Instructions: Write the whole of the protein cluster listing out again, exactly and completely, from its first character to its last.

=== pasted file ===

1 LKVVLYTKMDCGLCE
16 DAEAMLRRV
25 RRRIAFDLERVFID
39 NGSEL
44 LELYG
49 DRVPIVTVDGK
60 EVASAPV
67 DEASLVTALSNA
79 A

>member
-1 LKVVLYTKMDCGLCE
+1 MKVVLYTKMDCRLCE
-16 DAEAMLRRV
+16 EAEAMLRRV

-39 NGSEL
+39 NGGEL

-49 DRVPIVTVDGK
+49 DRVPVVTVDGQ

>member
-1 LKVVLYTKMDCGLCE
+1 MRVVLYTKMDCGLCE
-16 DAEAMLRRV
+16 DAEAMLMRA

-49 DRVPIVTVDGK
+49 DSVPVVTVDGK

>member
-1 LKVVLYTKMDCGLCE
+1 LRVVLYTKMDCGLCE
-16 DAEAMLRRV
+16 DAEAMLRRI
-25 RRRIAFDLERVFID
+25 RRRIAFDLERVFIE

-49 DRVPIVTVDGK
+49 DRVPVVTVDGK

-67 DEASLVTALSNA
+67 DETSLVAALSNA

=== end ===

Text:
1 LKVVLYTKMDCGLCE
16 DAEAMLRRV
25 RRRIAFDLERVFID
39 NGSEL
44 LELYG
49 DRVPIVTVDGK
60 EVASAPV
67 DEASLVTALSNA
79 A

>member
-1 LKVVLYTKMDCGLCE
+1 MKVVLYTKMDCRLCE
-16 DAEAMLRRV
+16 EAEAMLRRV

-39 NGSEL
+39 NGGEL

-49 DRVPIVTVDGK
+49 DRVPVVTVDGQ

>member
-1 LKVVLYTKMDCGLCE
+1 MRVVLYTKMDCGLCE
-16 DAEAMLRRV
+16 DAEAMLMRA

-49 DRVPIVTVDGK
+49 DSVPVVTVDGK

>member
-1 LKVVLYTKMDCGLCE
+1 LRVVLYTKMDCGLCE
-16 DAEAMLRRV
+16 DAEAMLRRI
-25 RRRIAFDLERVFID
+25 RRRIAFDLERVFIE

-49 DRVPIVTVDGK
+49 DRVPVVTVDGK

-67 DEASLVTALSNA
+67 DETSLVAALSNA